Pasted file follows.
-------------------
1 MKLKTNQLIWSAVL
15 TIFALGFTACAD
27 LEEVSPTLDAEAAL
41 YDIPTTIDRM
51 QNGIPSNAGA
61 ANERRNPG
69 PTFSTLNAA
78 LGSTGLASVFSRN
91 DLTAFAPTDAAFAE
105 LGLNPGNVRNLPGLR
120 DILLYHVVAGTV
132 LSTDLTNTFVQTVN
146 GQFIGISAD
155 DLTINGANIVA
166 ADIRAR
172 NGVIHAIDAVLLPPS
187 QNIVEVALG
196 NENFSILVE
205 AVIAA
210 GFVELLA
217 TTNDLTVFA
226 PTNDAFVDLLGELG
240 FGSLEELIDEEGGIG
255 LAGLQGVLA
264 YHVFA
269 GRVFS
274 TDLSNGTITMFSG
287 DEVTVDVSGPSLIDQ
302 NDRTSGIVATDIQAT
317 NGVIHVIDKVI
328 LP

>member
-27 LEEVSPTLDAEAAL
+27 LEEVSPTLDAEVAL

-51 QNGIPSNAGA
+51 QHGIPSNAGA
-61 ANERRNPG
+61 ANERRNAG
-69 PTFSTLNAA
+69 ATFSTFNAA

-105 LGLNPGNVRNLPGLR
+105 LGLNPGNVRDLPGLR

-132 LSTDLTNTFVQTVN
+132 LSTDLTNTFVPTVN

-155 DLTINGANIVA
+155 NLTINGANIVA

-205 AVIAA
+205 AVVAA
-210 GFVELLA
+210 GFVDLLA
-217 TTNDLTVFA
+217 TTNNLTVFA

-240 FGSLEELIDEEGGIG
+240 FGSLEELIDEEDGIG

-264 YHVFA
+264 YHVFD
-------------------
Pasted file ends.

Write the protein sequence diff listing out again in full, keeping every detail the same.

1 MKLKTNQLIWSAVL
15 TIFALGFTACAD
27 LEEVSPTLDAEAAL
41 YDIPTTIDRM
51 QNGIPSNAGA
61 ANERRNPG
69 PTFSTLNAA
78 LGSTGLASVFSRN
91 DLTAFAPTDAAFAE
105 LGLNPGNVRNLPGLR
120 DILLYHVVAGTV
132 LSTDLTNTFVQTVN
146 GQFIGISAD
155 DLTINGANIVA
166 ADIRAR
172 NGVIHAIDAVLLPPS
187 QNIVEVALG
196 NENFSILVE
205 AVIAA
210 GFVELLA
217 TTNDLTVFA
226 PTNDAFVDLLGELG
240 FGSLEELIDEEGGIG
255 LAGLQGVLA
264 YHVFA
269 GRVFS
274 TDLSNGTITMFSG
287 DEVTVDVSGPSLIDQ
302 NDRTSGIVATDIQAT
317 NGVIHVIDKVI
328 LP

>member
-27 LEEVSPTLDAEAAL
+27 LEEVSPTLDAEVAL

-51 QNGIPSNAGA
+51 QHGIPSNAGA
-61 ANERRNPG
+61 ANERRNAG
-69 PTFSTLNAA
+69 ATFSTFNAA

-105 LGLNPGNVRNLPGLR
+105 LGLNPGNVRDLPGLR

-132 LSTDLTNTFVQTVN
+132 LSTDLTNTFVPTVN

-155 DLTINGANIVA
+155 NLTINGANIVA

-205 AVIAA
+205 AVVAA
-210 GFVELLA
+210 GFVDLLA
-217 TTNDLTVFA
+217 TTNNLTVFA

-240 FGSLEELIDEEGGIG
+240 FGSLEELIDEEDGIG

-264 YHVFA
+264 YHVFD